Tuesday, January 12, 2016

A Tribute to my Mother on her Birthday

Today is my mother's birthday. She would have been seventy-six, if she hadn't died nearly twenty years ago, several months after my first child's birth.

 In commemoration, I'd like to discuss what parents and supportive relatives try to do.

Shakespeare's play Cymbeline is tragedy, and there's lots to be had. Cymbeline's wife dies, one of his sons die, and the mighty Roman empire threatens to take over Cymbeline's kingdom. When Posthumus Leonatus is banished for daring to marry the princess Imogene, then is imprisoned for murder. About to be executed by his enemies, the ghosts of his parents visit him, and begin to rebuke the Roman gods Jupiter and Juno for giving their son such poor treatment in life. Their dialog follows:

Sicilius Leonatus
No more, thou thunder-master, show
Thy spite on mortal flies:
With Mars fall out, with Juno chide,
That thy adulteries
Rates and revenges.
Hath my poor boy done aught but well,
Whose face I never saw?
I died whilst in the womb he stay'd
Attending nature's law:
Whose father then, as men report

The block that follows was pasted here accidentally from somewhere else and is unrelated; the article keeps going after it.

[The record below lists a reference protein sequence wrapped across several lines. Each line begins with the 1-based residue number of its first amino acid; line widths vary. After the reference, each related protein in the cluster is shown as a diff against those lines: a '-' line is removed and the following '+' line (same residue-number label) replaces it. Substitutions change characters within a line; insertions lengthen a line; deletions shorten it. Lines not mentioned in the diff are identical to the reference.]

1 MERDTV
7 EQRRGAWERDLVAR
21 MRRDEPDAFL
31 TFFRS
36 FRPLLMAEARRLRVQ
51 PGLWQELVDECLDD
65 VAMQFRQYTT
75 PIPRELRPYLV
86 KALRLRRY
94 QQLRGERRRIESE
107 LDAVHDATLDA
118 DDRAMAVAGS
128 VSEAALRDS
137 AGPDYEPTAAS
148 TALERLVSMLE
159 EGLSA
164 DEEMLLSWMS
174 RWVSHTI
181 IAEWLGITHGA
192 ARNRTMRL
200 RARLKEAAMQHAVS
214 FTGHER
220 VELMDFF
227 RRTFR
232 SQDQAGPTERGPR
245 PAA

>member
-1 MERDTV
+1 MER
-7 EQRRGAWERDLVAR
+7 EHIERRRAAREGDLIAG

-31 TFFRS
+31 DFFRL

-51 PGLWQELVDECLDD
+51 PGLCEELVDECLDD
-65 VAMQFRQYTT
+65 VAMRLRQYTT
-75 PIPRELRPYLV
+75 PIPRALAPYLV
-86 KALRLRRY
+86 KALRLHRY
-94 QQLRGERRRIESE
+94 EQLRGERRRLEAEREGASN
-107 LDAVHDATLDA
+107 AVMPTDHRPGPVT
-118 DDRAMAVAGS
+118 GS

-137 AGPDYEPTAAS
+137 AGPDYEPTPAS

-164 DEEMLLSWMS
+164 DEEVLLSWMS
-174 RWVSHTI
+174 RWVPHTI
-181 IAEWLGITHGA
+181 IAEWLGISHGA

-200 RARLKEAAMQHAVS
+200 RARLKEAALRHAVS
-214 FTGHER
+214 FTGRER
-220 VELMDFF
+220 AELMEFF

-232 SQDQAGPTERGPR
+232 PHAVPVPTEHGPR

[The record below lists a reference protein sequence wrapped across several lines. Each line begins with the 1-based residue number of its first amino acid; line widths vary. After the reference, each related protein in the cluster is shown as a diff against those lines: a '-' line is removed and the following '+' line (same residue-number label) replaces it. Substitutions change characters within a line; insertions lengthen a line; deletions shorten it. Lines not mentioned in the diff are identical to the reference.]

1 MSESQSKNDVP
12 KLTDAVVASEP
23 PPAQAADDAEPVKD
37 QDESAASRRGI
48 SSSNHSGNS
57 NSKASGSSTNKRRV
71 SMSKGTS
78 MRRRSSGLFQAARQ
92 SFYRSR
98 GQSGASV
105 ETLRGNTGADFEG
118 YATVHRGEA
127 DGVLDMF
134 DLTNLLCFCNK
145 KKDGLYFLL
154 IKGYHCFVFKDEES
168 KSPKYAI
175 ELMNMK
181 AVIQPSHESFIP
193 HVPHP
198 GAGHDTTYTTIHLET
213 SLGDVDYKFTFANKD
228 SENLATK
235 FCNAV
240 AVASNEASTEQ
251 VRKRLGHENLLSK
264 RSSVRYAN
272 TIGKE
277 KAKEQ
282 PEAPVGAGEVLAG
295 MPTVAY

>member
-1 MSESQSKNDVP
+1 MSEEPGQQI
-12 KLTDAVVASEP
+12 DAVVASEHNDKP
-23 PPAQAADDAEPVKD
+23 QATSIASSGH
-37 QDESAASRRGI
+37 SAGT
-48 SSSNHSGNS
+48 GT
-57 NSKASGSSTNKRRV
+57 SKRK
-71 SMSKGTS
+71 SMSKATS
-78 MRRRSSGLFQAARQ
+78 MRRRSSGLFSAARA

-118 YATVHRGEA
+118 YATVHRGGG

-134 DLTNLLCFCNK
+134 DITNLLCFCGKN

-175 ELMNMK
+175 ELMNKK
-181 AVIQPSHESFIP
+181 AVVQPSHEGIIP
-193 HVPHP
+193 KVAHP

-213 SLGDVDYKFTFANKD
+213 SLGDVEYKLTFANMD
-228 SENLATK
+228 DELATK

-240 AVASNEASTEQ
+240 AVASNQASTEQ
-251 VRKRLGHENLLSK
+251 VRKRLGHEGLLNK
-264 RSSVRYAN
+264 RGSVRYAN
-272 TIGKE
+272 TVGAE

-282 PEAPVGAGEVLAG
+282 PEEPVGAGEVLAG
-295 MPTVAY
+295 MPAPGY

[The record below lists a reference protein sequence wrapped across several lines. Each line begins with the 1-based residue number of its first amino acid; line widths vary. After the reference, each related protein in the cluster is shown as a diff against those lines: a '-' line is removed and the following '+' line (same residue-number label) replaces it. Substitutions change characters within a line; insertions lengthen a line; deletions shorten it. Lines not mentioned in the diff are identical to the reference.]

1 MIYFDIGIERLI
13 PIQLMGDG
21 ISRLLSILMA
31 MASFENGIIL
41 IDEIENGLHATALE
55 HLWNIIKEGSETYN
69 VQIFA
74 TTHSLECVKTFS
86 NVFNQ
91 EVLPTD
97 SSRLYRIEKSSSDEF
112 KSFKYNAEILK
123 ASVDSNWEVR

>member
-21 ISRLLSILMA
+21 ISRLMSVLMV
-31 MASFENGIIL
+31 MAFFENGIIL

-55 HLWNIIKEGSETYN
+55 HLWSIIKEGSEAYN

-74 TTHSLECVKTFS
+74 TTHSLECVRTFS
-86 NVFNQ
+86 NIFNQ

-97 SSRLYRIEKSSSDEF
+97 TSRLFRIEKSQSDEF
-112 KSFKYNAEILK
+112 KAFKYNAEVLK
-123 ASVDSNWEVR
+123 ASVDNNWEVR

Thou orphans' father art,
Thou shouldst have been, and shielded him
From this earth-vexing smart.
Posthumus' father Sicilius scolds Jupiter, the king of the gods, for neglecting the care of Posthumus from the evils of the world, and not protecting him. Posthumus' mother, who died in childbirth, then rebukes Lucina, or Juno, the queen of the gods, with the following:
Lucina lent not me her aid,
But took me in my throes;
That from me was Posthumus ript,
Came crying 'mongst his foes,
A thing of pity!
Sicilius Leonatus
Great nature, like his ancestry,
Moulded the stuff so fair,
That he deserved the praise o' the world,
As great Sicilius' heir.
Sicilius, as any loving father, praises his son's capacities for greatness, and continues to scold Jupiter.
First Brother
When once he was mature for man,
In Britain where was he
That could stand up his parallel;
Or fruitful object be
In eye of Imogen, that best
Could deem his dignity?
Posthumus, previous to this time, had an excellent character, enough to win a princess' heart.
Like Posthumus' parents, ours, generation after generation, plead with God for mercy on their children, as they watch the suffering they experience in life. Isn't this what parents and children, and aunts, uncles, grandparents, and families are for? To root for the coming generations to have a better chance, and to be more happy than the parents' generation?

This reflects thoughts my mother, and her ancestors may have had. I know she definitely pulled for us, her children, working, praying, and trying to help us succeed.

Happy Birthday Mom!